If you've already had some really honest convos, great, if not, maybe you should take some time to luxuriate in being engaged and figuring out what you want before jumping the gun.

u/sugar1510 · 6 pointsr/weddingplanning


If you just got engaged yesterday, I would take a few steps back and take some time (even a short time) to enjoy being engaged.

I also recommend you purchase this planner which will guide you through the process and encourage the two of you to start with the most important things.

It will give you answers to all your questions.(like how much having 14 in the wedding party will cost you = 28 people at the rehearsal dinner, 14 wedding party gifts, 4 tables to accommodate the wedding [arty and their SO's etc.

u/Pac-Manatee · 2 pointsr/weddingplanning

Readings-wise, I do my requisite duty to support Edward Monkton's A Lovely Love Story, full text available online here, also known as "the lovely other dinosaur story."

Lighting the Beacons is possibly my favorite movie scene of all time, from a cinematic perspective, but the music isn't quite my personal taste for a wedding processional. But that's me! If you want to stick with LOTR, what about the Rohan theme (long version, short version) or Concerning Hobbits? And I would love to go to the wedding where the full party or bride walks in to Misty Mountains Cold.

For readings, we will use 1 Corinthians 13 and the dinosaur story. I will probably walk in to something from the Battlestar Galactica soundtrack, but I bounce back and forth on what. "Skyfall" by Adele is an outside contender. We have no wedding party; FH hasn't decided yet whether he'll walk down the aisle with his mom, use his own music, use the same song I do, etc.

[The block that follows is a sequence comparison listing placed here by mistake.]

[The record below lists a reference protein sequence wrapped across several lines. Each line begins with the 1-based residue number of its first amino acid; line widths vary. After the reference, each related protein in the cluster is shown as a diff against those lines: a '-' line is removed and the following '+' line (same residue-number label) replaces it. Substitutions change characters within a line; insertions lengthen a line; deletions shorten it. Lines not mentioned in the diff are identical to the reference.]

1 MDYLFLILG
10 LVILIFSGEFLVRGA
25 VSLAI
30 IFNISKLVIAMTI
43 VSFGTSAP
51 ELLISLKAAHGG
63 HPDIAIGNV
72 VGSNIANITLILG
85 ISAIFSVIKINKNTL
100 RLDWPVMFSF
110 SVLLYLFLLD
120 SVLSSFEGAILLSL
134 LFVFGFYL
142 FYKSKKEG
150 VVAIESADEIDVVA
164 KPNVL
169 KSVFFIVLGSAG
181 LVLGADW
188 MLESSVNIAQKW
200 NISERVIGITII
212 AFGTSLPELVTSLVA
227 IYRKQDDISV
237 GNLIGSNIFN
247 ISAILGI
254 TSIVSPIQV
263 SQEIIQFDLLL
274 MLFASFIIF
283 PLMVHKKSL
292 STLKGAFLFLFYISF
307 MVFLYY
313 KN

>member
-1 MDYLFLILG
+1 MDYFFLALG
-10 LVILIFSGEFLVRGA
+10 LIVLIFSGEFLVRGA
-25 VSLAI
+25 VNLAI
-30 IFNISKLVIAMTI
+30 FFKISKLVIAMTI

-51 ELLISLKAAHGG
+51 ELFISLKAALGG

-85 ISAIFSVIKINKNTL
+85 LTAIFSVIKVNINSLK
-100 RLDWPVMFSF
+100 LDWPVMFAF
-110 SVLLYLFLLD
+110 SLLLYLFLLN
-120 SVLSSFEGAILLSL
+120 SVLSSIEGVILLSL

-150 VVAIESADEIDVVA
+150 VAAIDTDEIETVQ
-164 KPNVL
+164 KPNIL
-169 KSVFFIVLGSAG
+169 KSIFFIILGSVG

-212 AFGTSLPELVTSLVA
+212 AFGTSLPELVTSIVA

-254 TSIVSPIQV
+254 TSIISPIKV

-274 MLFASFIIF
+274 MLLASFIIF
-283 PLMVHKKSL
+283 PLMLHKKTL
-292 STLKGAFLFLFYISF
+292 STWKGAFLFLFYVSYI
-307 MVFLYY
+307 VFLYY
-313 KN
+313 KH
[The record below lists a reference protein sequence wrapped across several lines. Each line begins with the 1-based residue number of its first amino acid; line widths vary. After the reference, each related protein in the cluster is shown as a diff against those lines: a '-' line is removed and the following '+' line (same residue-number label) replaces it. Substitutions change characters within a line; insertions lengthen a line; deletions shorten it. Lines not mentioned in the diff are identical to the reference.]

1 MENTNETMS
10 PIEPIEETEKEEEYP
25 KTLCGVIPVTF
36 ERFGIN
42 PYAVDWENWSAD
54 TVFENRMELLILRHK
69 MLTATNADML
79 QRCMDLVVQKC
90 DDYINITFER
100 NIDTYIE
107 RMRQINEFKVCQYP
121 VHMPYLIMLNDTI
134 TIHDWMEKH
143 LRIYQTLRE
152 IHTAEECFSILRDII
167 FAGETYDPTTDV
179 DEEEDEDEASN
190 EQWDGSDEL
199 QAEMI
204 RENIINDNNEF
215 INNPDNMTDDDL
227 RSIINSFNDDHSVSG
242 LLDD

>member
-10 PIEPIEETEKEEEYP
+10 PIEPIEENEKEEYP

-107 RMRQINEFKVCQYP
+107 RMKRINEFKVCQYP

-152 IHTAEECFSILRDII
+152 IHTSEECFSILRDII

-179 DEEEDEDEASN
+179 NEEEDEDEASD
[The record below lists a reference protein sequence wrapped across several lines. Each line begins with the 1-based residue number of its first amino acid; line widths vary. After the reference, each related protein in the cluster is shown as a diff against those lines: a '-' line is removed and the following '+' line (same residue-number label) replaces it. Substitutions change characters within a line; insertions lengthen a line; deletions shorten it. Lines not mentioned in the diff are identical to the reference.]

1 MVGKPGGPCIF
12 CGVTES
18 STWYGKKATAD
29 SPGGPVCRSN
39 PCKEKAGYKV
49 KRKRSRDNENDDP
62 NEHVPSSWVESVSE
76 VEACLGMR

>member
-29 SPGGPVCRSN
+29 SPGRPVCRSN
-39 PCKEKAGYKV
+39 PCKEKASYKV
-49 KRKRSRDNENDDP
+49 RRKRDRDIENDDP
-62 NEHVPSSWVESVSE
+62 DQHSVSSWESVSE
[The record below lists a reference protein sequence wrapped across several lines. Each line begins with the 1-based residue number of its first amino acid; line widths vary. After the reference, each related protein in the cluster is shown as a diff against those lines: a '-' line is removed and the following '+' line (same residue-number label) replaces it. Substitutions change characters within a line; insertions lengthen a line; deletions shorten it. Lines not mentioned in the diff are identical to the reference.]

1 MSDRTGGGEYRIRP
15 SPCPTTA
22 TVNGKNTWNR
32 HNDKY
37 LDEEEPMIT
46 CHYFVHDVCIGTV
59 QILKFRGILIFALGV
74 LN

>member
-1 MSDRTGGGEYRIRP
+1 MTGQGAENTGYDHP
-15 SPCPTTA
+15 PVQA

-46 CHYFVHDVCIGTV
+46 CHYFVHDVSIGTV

We'll walk out to Hooked on a Feeling; that's not a question. :)

u/sncastor · 2 pointsr/weddingplanning

I purchased the Knot's binder. Though it's been supremely helpful at keeping me organized, make sure she takes some of the info it includes with a grain of salt. For example, it has wonderful budget guides. However, it accounts for expenses that don't gel with everyone's vision for their wedding day...she should feel free to edit the tools it provides, or not use the ones she doesn't need.

Also, A Practical Wedding has been a wonderful resource to keep me grounded and focused on what matters to my FH and I.

u/amariran · 2 pointsr/weddingplanning

Yes! It isn't easy (I get a bit too impatient) but I have had success with a simple hand steamer. You can get them for very inexpensive on Amazon (I have something like this: Good luck!

u/withbellson · 3 pointsr/weddingplanning

You are in great shape with inroads on some of those things already! The rest of it -- just start jotting down notes. I found it helpful to deal with things in clusters, like "people we need to hire" and "stuff we need to buy" and "things we need to make", instead of a huge flat list. One chunk at a time.

The Practical Wedding book was quite helpful too, particularly the first couple of chapters on how to get started and how to handle the inevitable list of things the wedding industry says you need to do. I really heartily recommend their philosophy of "sit down with your fiance and figure out the desired vibe of the wedding before you do anything else." It helps the other decisions fall into place. (No, we don't need sparkly chandeliers or an uber-beaded ball gown for our casual vibe wedding.)